FURNESS ABBEY, CUMBRIA

Grid Ref: SD 218 715
Date: 24 July 2011

 

 

Furness Abbey
Furness Abbey from South East in morning light

Barrow in Furness is not a place en route to anywhere except the Irish Sea. You have to make a special trip and it is well off the beaten track. I was fortunate to arrive at Furness Abbey as the first visitor of the day and was able to take pictures free of other sightseers. The abbey is now in the care of English Heritage. More historical information is given on a Furness Abbey website supported by Barrow-in-Furness Civic and Local History Society. It is written by Alison Leach and some of the information below is abstracted from this site.

Following the death of Henry I in 1135, England entered a period of civil war, often referred to as The Anarchy, in which the throne was contested between Henry I's daughter, Matlida, the widow of the Holy Roman Emperor, Henry V, and her cousin, Stephen of Blois, Count of Boulogne and Mortain. Stephen was the son of William the Conqueror's daughter Adela of Normandy and the Count of Blois. Matilda's second husband was Geoffrey of Anjou and they had a son Henry in 1133. When Stephen lost his sole heir, he agreed with Matilda that her son, Henry, would succeed him and he reigned as Henry II from 1154 to 1189, founding the dynasty of Angevin (from Anjou) kings. Furness Abbey was founded by Stephen in 1124 on a differrent site, at Tulketh near Preston, then moved in 1127. It was a daughter monastery of that in Savigny in Mortain in Northern France, which had been founded in 1105. Stephen arranged with Abbot Geoffrey of Savigny to establish a daughter house in England.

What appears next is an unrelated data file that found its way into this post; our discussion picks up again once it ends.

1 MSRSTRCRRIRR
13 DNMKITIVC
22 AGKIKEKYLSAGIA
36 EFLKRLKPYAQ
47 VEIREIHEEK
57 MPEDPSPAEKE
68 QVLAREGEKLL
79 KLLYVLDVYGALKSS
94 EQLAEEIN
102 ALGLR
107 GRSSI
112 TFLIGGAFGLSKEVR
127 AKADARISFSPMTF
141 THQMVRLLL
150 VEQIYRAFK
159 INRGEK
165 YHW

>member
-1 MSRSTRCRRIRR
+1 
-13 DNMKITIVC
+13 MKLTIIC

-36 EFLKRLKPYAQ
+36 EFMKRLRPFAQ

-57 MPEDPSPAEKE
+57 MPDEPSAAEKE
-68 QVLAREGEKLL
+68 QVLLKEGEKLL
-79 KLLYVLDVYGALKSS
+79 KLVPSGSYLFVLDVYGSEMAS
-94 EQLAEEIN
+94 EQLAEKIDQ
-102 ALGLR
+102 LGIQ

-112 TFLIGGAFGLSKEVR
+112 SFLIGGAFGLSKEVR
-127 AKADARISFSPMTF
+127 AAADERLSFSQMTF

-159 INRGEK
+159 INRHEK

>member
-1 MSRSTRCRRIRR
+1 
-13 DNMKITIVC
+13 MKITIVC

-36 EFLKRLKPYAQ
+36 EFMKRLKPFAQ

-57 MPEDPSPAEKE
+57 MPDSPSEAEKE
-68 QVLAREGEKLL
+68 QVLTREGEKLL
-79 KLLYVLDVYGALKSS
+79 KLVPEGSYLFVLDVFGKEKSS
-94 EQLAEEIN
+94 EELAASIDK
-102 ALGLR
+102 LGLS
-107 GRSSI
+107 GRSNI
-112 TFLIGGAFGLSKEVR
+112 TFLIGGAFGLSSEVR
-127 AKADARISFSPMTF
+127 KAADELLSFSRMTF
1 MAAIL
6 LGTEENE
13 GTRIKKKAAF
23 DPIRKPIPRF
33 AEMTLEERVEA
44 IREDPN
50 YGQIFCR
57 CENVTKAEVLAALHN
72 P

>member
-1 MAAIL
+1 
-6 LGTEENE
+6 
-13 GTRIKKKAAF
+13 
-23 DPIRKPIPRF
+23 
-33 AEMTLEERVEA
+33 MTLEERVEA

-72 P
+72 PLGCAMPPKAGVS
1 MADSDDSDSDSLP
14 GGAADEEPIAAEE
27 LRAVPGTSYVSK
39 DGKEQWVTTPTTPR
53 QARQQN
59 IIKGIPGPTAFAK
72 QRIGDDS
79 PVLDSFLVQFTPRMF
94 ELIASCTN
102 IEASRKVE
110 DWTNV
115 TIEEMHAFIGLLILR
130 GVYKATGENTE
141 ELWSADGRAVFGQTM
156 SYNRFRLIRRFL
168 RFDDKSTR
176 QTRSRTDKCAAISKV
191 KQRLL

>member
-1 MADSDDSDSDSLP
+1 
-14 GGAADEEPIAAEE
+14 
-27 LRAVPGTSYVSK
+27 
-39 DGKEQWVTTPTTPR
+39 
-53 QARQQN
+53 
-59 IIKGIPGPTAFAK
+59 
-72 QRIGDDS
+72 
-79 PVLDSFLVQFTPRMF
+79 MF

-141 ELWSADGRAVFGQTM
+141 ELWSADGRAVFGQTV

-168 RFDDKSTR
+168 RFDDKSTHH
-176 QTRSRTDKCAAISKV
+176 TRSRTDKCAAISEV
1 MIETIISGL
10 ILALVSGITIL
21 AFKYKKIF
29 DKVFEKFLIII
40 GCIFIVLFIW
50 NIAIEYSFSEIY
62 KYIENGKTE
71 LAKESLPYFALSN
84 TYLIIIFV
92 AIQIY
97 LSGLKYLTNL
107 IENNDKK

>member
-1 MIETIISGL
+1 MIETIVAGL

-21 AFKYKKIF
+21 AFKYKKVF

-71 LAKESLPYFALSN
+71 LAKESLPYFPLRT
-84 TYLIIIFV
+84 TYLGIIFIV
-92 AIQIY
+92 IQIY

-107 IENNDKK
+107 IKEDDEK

After 1147 the Savignacs in England became part of the Cistercian Order. Over the next 400 years the abbey gradually acquired 55,000 acres making it the second richest in England. Most of the building work was undertaken in the 12th and 13th centuries. The abbey suffered from the Scottish border raids of 1316 and 1322. Given its wealth and remoteness, the abbey operated with great independence and even built a castle on Piel Island to control the route from Furness to the Isle of Man, where they owned land and founded Rushden Abbey. It was finally dissolved on 9 April 1537.

English Heritage is now engaged in rescue work as some of the masonry was originally laid on top of oak logs and they have begun to deteriorate leading the abbey to sink.

 

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Additional Sources

Wikipedia article on Furness Abbey

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